Once the hearing was under way, the Republican National Committee put out a news release titled, ‘‘Chuck Hagel is the Wrong Choice for Secretary of Defense,’’ and contending that he would weaken the nation’s military.
Responding specifically to attacks from outside GOP-leaning groups, Hagel said he was committed to Obama’s goal of ensuring that Iran does not obtain a nuclear weapon, and insisted that all options, including military force, are on the table.
‘‘My policy is one of prevention, and not one of containment — and the president has made clear that is the policy of our government,’’ Hagel said.
Under questioning, Hagel said he always supported multilateral sanctions against Iran, but acknowledged that he cast votes against unilateral sanctions on a case-by-case basis. He argued that in some cases, such as votes in 2001-2002, he was taking into account the concerns of Republican President George W. Bush.
He also countered with votes and letters against Iran and Hezbollah.
‘‘There’s a more complete record than just one or two or three or four’’ votes, Hagel said, insisting that he has been on the record many times saying Hamas and Hezbollah are terrorist organizations and Iran is a state sponsor of terrorism.
He also expressed support for maintaining a strong, modern nuclear arsenal, a position that has been challenged because of his support for the Global Zero organization’s recommendation of nuclear cuts.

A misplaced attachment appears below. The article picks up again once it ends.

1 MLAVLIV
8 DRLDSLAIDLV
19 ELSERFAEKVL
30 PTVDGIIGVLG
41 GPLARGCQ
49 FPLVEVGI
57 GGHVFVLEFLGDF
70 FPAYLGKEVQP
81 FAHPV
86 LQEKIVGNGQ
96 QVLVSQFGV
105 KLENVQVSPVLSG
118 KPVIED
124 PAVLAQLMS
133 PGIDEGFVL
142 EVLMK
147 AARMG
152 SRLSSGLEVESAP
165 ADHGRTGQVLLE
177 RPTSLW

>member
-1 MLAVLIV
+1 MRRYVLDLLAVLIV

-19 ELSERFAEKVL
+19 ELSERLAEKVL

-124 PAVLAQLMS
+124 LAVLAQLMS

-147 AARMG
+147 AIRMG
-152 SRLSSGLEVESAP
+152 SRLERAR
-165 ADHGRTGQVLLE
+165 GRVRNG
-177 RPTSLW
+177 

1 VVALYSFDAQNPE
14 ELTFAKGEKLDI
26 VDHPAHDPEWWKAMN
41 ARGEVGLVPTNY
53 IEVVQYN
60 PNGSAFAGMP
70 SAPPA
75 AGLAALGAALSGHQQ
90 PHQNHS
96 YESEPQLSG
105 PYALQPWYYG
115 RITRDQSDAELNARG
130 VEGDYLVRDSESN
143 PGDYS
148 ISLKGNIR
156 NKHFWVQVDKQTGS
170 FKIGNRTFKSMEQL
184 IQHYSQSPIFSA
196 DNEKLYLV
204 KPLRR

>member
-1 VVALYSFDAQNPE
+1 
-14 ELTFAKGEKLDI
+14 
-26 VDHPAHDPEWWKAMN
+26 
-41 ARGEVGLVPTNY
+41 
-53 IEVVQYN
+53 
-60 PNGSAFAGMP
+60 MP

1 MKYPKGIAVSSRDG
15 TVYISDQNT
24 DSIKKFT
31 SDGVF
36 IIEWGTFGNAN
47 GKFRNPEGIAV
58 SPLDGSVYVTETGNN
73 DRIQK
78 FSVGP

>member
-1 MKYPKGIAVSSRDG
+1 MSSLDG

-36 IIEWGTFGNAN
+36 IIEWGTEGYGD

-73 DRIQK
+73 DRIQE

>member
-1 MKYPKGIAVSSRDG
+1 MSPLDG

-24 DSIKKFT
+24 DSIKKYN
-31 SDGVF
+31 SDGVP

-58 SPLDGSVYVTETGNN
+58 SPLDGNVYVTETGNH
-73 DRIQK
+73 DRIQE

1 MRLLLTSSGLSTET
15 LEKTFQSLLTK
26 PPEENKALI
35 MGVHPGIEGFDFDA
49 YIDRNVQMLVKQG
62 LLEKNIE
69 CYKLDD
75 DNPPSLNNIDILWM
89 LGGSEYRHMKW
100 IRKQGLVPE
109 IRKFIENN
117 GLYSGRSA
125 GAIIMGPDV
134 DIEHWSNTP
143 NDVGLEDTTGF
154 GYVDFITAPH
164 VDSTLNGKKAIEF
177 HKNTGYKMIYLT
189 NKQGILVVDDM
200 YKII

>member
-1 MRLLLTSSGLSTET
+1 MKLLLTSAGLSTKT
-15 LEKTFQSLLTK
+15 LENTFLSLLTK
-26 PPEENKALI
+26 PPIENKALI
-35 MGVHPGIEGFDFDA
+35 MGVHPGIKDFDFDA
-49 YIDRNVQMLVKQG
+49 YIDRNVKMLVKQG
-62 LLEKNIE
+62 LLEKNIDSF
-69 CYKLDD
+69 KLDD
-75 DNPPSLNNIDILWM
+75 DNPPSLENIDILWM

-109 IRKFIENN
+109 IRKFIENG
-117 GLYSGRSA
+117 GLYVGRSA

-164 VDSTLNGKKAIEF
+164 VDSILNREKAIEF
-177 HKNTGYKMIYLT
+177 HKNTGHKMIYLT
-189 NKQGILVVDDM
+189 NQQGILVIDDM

‘‘We are not going to unilaterally disarm,’’ Hagel said.
The hearing was the first time Hagel publicly addresses the criticism that he is not sufficiently pro-Israel or tough enough on Iran. In the past, Hagel has questioned the efficacy of unilateral sanctions on Iran, arguing that penalties in conjunction with international partners made more sense. He has also been criticized for his comments about the influence of a ‘‘Jewish lobby’’ and his past view of gay rights.
He addressed several of the issues in a 112-page questionnaire to the committee in which he said his wartime experience would shape his decisions about using military force.
‘‘I understand what it is like to be a soldier in war,’’ wrote Hagel. ‘‘I also understand what happens when there is poor morale and discipline among the troops and a lack of clear objectives, intelligence and command and control from Washington. I believe that experience will help me as secretary of defense to ensure we maintain the best fighting force in the world, protect our men and women in uniform and ensure that we are cautious and certain when contemplating the use of force.’’